Adventures In Audio
Should you need a manual to operate a mixing console?

David Mellor

David Mellor is CEO and Course Director of Audio Masterclass. David has designed courses in audio education and training since 1986 and is the publisher and principal writer of Adventures In Audio.

Thursday November 30, 2006

I had the pleasure of working on an amateur ballet show the other day. I don't do much live sound these days so it's nice to keep my hand in.

Of course I took the precaution of reading the theater's specification before I turned up at the crack of dawn on the day of the dress rehearsal and show.

And when I walked into the control room, a cheery sight greeted me - a conventional analog mixing console. You know - I didn't even notice what make it was, but it had the channels in the right place, groups in the right place, all the usual facilities. Easy peasy.

Now supposing the theater management had some time earlier decided to re-equip the sound booth (fat chance, usually a theater has to burn down before that happens!) and someone 'in the know' had recommended a digital console?

Suddenly from analog simplicity we move over to a potential nightmare.

There is one vital accessory any digital console needs - the manual! You can't expect to be able to operate a digital console without the manual.

If it's a console that you have worked before, then fine. Or if it's a console by the same manufacturer as one you have used previously, you might be able to pick up how it works quite quickly.

But where analog consoles have matured to the point where all their basic facilities are almost identical, digital consoles are all very different to each other.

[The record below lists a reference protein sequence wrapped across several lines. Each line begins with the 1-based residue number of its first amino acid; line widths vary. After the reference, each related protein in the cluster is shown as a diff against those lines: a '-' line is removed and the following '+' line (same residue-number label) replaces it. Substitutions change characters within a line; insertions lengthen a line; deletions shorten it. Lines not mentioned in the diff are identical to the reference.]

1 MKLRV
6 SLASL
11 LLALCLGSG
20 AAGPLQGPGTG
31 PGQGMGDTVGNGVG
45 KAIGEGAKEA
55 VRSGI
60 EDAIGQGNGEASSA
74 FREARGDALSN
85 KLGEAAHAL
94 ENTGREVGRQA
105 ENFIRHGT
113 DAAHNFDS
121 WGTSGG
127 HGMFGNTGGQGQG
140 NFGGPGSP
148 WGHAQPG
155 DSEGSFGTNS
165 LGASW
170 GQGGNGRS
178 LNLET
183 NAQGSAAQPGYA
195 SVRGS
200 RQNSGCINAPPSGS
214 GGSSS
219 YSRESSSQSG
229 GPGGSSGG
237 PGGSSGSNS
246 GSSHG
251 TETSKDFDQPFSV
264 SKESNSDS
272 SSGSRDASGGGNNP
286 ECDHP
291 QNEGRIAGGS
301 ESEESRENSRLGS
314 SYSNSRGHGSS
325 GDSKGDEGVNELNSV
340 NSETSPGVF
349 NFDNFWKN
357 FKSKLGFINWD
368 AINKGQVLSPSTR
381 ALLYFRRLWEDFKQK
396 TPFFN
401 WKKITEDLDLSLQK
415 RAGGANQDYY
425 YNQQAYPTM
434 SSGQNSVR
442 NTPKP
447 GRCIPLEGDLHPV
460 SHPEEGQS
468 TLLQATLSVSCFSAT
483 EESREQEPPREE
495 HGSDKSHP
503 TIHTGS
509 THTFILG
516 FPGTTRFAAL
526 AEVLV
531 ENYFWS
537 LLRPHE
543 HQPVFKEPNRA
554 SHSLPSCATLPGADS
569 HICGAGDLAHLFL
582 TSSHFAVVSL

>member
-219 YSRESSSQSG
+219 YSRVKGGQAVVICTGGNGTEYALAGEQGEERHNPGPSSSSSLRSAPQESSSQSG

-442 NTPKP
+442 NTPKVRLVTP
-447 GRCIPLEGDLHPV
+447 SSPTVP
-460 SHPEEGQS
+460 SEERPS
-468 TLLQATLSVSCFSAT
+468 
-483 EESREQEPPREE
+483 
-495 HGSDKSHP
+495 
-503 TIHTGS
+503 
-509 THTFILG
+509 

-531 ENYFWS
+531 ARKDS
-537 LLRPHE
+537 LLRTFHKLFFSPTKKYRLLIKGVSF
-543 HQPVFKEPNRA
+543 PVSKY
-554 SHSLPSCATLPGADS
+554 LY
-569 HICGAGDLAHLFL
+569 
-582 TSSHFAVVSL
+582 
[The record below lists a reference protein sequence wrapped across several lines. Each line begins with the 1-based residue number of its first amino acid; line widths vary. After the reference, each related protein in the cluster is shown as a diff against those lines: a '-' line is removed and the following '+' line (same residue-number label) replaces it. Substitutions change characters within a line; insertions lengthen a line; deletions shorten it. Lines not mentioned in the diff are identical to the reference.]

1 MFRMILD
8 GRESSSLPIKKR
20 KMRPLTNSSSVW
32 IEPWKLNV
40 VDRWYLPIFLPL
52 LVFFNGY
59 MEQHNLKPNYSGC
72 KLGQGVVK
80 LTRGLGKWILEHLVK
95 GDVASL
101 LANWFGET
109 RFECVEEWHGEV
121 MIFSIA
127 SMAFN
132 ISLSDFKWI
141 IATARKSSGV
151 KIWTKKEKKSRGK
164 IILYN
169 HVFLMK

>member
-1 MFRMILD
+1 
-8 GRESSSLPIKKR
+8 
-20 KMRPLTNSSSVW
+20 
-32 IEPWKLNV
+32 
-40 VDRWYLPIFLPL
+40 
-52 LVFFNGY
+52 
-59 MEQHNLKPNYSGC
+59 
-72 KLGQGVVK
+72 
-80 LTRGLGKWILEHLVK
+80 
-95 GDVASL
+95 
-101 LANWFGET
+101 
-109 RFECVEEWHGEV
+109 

You'll need the manual just to understand the menu system of some digital consoles!

What is the answer to this, I wonder?

It could be for sound engineers to equip themselves with their own library of manuals, so they can be prepared for any situation. Or perhaps they should develop the 'digital' centers of the brain, possibly through dietary supplements.

No, the solution will come in time. Gradually manufacturers will pinch each others' best ideas and eventually the digital mixing console will evolve into a unified form.

Digital consoles will have similar facilities and similar methods of operation - facilities and methods that have been found to work well by actual pro users, whom manufacturers obviously have to please.

But I sense we're in for a long haul before that happens. Does anyone have any ideas how we can speed up this process?

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